........... radio, X, X, X, X, X, X, X, X, X, X, X, X, X, X

The price of the radio was the 20th lowest price
So, there were 19 items than were less expensive than the radio.
In other words, if we listed all of the prices in ascending order, we'd get something like:
X, X, X, X, X, X, X, X, X, X, X, X, X, X, X, X, X, X, X, radio,......

So, when we combine both pieces of information, we have 19 items that were less expensive than the radio, and we have 14 items that were more expensive than the radio:
X, X, X, X, X, X, X, X, X, X, X, X, X, X, X, X, X, X, X, radio, X, X, X, X, X, X, X, X, X, X, X, X, X, X

So, the total number of items sold = 19 + 14 + 1 (the radio itself)
= 34
= B

Cheers,
Brent
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Re: At a garage sale, all of the prices of the items sold were different. [#permalink]
Bunuel wrote:
The Official Guide For GMAT® Quantitative Review, 2ND Edition

At a garage sale, all of the prices of the items sold were different. If the price of a radio sold at the garage sale was both the 15th highest price and the 20th lowest price among the prices of the items sold, how many items were sold at the garage sale?

(A) 33
(B) 34
(C) 35
(D) 36
(E) 37

A simple drawing does the trick!

? = 20+14 = 34.

This solution follows the notations and rationale taught in the GMATH method.

Regards,
fskilnik.
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Re: At a garage sale, all of the prices of the items sold were different. [#permalink]
Bunuel wrote:
The Official Guide For GMAT® Quantitative Review, 2ND Edition

At a garage sale, all of the prices of the items sold were different. If the price of a radio sold at the garage sale was both the 15th highest price and the 20th lowest price among the prices of the items sold, how many items were sold at the garage sale?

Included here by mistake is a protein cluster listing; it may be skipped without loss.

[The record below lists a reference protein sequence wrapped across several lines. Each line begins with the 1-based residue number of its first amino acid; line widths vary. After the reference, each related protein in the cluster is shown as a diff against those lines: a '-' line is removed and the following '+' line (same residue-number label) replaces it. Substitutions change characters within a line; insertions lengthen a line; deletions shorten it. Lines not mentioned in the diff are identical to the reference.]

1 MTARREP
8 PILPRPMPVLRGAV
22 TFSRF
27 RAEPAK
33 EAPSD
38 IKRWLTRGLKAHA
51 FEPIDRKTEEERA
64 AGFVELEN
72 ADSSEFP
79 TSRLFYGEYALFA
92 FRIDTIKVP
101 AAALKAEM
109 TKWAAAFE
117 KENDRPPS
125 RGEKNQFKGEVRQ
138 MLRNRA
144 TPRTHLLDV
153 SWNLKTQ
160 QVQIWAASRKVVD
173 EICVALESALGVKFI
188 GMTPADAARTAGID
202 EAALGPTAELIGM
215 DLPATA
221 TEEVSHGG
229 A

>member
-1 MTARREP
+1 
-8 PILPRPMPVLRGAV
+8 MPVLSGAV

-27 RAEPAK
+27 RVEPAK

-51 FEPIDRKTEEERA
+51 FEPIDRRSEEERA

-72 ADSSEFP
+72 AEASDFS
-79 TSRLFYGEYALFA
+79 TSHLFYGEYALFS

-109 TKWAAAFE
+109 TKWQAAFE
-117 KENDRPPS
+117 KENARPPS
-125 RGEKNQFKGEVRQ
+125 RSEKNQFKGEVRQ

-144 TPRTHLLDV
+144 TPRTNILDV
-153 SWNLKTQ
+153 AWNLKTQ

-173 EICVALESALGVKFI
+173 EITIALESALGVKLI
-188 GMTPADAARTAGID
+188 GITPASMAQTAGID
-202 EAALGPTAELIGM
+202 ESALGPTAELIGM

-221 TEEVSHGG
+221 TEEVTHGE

(A) 33
(B) 34
(C) 35
(D) 36
(E) 37

Problem Solving
Question: 80
Category: Arithmetic Operations with integers
Page: 72
Difficulty: 600

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If it is the 15th it means there are 14 higher in price and if it is 20th it means there are 19 that are lower in price

Adding these two we get 14+19+1 = 34, the one here is added to include the radio itself.

Or 20+15 - 1 = 34

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Re: At a garage sale, all of the prices of the items sold were different. [#permalink]
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Bunuel wrote:
At a garage sale, all of the prices of the items sold were different. If the price of a radio sold at the garage sale was both the 15th highest price and the 20th lowest price among the prices of the items sold, how many items were sold at the garage sale?

(A) 33
(B) 34
(C) 35
(D) 36
(E) 37

For counting up 15 is the highest and counting down 15 is the lowest. So 15 is counting double.

The total should be 15+20-1= 34

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Re: At a garage sale, all of the prices of the items sold were different. [#permalink]
Correct option B

15th highest = below 14 items are available
20 lowest = above 19 items are available

Total=
14 (items with higher price than the radio)+
9(items with lower price than radio)+
=34
Option B
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Re: At a garage sale, all of the prices of the items sold were different. [#permalink]